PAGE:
|1951||Marvin Minksy and Dean Edmonds built the first artificial neural network.|
|1956||The Dartmouth Summer Research Project on Artificial Intelligence was convened. It is considered to be the birth of the field of artificial intelligence.|
|1959||Arthur Samuel coined the term “machine learning” when describing machines that can learn to play checkers.|
|1964–1966||ELIZA, developed by Joseph Weizenbaum, became the first natural language processing program able to simulate conversation.|
|1966||Shakey became the first intelligent robot. It was able to perceive its environment, plan routes, recover from errors, and communicate in simple English.|
|1969||An optimized method for a backpropagation algorithm was published by Caltech alumnus Arthur Bryson and Yu-Chi Ho. This algorithm was key to enabling AI systems to improve on their own using their past errors.|
|1978||Texas Instruments’ Dallas research laboratory introduces the Speak & Spell, an educational toy that used a single silicon chip to electronically duplicate a human vocal tract.|
|1982||John Hopfield, a former Caltech faculty member, developed a neural network model to help explain how humans recall memories. The model helped to advance deep-learning technologies.|
|1989||Chess master David Levy lost a game to a computer for the first time.|
|1991||The introduction of the internet enabled online connections and data to be shared quickly and easily. This boost in data sharing had a significant impact on the advancement of AI.|
|1996||IBM’s Deep Blue computer defeated world champion Garry Kasparov in the first of a six-game chess series.|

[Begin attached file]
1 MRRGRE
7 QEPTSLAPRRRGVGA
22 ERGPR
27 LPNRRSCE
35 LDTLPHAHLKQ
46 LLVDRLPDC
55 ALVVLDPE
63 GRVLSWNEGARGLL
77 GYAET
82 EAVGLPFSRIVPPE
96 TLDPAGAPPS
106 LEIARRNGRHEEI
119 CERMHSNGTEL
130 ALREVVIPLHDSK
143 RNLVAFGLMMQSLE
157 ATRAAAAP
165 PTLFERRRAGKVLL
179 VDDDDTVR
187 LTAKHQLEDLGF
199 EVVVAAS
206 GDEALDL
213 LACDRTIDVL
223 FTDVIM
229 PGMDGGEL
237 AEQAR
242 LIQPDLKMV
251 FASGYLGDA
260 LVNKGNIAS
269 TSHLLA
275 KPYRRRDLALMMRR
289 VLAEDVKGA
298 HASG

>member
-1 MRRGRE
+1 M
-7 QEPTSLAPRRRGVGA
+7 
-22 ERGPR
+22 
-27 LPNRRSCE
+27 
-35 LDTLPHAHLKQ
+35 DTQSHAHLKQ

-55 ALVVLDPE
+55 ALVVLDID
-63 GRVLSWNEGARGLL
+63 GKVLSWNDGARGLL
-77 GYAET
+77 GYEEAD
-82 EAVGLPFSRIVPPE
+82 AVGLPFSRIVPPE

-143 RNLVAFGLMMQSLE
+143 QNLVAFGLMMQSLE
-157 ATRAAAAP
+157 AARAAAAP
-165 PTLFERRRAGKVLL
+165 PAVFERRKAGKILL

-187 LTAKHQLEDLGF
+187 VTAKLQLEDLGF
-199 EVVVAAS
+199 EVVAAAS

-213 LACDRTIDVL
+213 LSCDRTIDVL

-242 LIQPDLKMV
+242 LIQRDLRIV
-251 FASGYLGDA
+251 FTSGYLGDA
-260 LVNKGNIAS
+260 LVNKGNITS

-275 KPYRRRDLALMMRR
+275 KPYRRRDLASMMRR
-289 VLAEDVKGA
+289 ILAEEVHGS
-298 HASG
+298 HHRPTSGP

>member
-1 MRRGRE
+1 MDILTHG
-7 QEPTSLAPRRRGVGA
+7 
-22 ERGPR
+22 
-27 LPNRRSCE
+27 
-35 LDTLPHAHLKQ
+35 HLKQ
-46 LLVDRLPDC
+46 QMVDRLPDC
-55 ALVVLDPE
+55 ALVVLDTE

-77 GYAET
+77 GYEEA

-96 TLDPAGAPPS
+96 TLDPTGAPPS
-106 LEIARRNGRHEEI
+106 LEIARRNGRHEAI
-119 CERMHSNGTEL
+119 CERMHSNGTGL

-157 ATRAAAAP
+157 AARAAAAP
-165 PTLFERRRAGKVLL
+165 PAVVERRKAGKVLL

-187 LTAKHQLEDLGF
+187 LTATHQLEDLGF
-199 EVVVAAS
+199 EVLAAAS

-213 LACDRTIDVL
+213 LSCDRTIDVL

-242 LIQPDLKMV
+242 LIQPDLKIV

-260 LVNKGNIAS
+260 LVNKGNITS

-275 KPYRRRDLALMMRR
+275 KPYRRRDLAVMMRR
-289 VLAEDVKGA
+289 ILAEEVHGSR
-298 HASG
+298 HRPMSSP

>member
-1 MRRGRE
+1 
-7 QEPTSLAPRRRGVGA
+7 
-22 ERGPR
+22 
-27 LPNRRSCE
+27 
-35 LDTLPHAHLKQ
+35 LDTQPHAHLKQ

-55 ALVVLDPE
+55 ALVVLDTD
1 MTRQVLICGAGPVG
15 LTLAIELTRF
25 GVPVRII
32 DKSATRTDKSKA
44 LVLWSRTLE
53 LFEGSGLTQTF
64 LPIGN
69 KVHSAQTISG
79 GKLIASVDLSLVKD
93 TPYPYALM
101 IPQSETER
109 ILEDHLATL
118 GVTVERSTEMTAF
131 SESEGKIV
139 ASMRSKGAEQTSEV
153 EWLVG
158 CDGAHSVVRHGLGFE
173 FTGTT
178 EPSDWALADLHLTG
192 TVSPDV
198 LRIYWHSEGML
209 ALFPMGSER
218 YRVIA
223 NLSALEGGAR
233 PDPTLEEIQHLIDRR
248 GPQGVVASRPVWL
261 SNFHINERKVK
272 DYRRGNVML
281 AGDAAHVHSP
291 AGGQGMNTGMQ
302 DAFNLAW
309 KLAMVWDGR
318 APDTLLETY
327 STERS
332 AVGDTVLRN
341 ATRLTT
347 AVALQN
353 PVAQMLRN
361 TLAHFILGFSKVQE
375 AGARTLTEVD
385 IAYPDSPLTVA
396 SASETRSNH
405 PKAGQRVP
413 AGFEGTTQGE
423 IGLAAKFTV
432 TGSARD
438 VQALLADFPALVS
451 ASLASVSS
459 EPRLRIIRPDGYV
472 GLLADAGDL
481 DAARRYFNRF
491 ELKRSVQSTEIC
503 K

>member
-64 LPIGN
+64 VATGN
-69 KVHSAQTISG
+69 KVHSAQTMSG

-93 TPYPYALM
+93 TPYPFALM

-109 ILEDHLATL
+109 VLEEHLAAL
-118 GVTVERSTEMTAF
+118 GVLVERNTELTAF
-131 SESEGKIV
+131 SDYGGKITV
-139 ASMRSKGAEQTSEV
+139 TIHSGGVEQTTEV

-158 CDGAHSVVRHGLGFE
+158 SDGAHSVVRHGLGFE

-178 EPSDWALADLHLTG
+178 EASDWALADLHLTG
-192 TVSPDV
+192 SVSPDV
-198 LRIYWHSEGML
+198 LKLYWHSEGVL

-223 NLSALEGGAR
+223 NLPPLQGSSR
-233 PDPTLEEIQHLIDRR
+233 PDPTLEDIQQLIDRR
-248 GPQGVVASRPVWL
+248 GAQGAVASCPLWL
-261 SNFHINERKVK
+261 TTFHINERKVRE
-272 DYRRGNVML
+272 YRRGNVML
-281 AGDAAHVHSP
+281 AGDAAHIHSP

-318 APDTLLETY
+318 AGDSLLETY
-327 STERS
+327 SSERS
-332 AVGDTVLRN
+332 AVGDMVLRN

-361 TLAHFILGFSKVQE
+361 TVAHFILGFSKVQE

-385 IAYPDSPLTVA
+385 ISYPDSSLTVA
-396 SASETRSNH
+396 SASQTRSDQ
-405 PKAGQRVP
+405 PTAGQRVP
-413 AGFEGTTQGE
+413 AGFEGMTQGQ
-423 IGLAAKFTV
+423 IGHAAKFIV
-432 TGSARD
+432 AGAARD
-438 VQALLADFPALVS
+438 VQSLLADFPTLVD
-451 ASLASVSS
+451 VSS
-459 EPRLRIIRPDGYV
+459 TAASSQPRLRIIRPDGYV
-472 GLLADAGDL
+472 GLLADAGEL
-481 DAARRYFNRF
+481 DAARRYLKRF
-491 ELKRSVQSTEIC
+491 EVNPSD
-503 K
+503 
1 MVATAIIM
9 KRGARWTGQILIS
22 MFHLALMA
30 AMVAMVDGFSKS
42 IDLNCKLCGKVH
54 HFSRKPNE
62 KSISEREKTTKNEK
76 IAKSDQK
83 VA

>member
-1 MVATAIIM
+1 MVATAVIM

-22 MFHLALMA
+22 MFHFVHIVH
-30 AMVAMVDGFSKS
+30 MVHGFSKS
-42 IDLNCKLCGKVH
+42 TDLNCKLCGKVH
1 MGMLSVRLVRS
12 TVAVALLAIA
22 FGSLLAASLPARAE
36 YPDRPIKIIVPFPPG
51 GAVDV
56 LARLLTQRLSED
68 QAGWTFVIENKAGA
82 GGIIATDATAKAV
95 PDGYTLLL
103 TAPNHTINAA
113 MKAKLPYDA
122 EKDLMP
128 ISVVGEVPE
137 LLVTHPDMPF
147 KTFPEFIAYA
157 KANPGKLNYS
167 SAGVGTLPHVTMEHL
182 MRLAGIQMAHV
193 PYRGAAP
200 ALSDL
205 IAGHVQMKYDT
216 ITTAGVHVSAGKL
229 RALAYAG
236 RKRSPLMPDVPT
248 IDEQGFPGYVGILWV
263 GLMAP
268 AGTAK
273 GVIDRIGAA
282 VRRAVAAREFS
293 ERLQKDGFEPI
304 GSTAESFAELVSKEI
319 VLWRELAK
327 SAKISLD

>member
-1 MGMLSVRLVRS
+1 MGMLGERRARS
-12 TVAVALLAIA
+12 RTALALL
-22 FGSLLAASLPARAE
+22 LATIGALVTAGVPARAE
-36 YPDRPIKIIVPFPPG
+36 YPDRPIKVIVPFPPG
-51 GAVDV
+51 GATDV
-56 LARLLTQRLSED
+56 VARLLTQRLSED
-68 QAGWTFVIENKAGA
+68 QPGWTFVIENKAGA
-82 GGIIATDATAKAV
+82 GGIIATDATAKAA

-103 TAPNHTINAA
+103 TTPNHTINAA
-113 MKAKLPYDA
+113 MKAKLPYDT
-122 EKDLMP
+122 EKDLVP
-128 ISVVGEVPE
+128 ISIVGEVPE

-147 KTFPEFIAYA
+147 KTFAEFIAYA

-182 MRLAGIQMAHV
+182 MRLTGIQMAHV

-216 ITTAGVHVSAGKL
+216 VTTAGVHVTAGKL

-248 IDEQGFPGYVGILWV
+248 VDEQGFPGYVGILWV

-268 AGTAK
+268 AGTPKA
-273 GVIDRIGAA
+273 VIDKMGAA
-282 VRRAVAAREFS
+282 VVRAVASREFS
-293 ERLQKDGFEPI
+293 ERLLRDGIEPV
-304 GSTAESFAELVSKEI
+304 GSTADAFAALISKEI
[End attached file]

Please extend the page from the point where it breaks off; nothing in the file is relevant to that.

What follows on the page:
|2005||Five autonomous vehicles successfully completed DARPA’s 2005 Grand Challenge, a 212-kilometer off-road course through the Mojave Desert.|
|2007||Caltech Distinguished Alumna Fei-Fei Li conceived and led the ImageNet project, a database that includes millions of labeled images available for computer vision research, highlighting the critical importance of large datasets in advancing AI.|
|2010||Siri, a voice-controlled virtual assistant, was released.|
|2012||AlexNet, an image-recognition model, completed the ImageNet Large Scale Visual Recognition Challenge with far greater accuracy than its predecessors. The publication of the AlexNet architecture is considered one of the most influential papers in computer vision.|
|2016||AI system AlphaGo, created by Google subsidiary DeepMind, defeated Go champion Lee Se-dol four matches to one.|
|2018||Joy Buolamwini and Timnit Gebru published the influential report, “Gender Shades: Intersectional Accuracy Disparities in Commercial Gender Classification,” demonstrating that machine-learning algorithms were prone to discrimination based on classifications such as gender and race.|
|2018||Waymo’s self-driving taxi service was offered in Phoenix, Arizona.|
|2020||Artificial intelligence research laboratory OpenAI announced the development of Generative Pre-Trained Transformer 3 (GPT-3), a language model capable of producing text with human-like fluency.|